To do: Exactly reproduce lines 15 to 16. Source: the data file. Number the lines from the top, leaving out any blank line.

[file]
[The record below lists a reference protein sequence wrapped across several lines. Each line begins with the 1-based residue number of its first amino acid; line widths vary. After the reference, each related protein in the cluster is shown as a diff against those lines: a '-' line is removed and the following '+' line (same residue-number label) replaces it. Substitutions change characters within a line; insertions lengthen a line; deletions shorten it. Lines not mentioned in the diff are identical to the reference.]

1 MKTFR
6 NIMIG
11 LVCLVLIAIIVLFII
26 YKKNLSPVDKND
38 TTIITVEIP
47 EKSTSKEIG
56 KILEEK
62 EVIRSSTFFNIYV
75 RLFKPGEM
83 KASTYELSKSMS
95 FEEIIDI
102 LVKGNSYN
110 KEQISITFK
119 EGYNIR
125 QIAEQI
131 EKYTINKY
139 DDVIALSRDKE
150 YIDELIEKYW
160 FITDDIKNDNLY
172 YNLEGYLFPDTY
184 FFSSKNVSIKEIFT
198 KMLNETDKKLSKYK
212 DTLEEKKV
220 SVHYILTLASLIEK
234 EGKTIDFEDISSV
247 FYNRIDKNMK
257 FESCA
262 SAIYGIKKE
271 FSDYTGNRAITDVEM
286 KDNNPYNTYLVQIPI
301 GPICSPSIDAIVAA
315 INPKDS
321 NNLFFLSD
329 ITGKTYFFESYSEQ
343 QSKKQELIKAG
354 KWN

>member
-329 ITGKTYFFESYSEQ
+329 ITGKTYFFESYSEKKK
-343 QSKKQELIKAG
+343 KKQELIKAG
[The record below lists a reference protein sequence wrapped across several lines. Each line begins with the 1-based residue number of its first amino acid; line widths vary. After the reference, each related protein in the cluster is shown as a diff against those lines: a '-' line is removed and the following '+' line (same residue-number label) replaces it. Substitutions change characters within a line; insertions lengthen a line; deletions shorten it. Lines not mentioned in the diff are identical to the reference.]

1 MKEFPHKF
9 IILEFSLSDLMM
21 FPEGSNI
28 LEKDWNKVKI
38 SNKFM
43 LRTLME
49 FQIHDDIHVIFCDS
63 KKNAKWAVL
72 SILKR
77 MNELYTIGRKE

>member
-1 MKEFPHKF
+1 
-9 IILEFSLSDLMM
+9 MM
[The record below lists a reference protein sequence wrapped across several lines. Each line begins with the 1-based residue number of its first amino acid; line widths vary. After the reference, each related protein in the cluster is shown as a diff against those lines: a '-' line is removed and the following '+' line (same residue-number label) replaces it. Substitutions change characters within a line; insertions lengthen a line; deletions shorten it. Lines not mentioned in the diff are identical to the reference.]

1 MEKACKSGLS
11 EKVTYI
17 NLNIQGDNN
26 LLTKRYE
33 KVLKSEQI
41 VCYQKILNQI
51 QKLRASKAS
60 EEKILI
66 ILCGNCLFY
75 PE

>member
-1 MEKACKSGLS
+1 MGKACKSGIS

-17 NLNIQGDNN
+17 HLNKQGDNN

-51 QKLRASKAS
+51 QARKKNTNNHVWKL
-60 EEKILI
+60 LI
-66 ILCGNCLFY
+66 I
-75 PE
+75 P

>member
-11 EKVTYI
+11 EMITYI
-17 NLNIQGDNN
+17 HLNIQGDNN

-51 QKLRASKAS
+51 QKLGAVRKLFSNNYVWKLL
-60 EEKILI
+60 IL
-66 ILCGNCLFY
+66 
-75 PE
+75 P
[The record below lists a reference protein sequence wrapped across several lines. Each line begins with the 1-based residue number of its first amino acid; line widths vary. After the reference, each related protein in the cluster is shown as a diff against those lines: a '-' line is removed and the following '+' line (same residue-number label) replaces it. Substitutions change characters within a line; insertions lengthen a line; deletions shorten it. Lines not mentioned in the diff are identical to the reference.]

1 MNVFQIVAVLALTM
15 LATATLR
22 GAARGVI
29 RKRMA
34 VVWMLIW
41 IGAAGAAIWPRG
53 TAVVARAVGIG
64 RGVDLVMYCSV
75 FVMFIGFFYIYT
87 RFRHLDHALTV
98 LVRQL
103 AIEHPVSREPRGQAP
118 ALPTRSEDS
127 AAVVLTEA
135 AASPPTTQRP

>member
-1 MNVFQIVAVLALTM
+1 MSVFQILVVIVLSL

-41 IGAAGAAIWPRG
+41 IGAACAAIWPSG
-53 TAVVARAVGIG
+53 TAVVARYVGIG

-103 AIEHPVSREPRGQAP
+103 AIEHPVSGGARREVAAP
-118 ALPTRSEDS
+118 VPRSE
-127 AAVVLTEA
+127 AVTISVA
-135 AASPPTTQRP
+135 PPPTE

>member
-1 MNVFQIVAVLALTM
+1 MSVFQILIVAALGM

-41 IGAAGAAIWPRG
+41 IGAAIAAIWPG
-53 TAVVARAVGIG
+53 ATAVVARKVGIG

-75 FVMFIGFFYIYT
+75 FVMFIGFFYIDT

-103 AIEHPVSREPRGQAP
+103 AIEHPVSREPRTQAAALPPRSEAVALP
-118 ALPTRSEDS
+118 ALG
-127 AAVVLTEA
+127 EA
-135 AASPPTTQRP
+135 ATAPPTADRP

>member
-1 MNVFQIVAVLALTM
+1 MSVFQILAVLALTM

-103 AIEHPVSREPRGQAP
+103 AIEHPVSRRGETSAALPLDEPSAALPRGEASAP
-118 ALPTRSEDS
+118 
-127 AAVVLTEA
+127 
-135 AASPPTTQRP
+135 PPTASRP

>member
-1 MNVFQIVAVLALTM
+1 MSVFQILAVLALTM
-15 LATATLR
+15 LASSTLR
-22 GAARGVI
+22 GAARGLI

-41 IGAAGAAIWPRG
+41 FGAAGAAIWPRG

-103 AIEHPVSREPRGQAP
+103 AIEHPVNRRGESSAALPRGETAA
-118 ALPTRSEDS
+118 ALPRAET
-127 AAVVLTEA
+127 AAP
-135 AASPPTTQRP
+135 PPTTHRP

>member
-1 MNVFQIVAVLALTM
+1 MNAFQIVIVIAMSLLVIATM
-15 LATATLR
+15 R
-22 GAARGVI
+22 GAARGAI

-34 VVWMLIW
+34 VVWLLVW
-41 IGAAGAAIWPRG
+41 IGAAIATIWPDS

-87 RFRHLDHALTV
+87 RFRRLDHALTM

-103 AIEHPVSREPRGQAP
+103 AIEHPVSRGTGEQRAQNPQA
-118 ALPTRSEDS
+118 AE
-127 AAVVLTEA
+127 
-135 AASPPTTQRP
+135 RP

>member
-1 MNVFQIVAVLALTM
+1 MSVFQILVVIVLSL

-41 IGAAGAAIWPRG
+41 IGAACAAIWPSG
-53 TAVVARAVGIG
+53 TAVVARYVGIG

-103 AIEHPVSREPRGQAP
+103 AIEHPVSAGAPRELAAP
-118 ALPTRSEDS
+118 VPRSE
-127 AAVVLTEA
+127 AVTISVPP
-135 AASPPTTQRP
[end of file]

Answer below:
119 EGYNIR
125 QIAEQI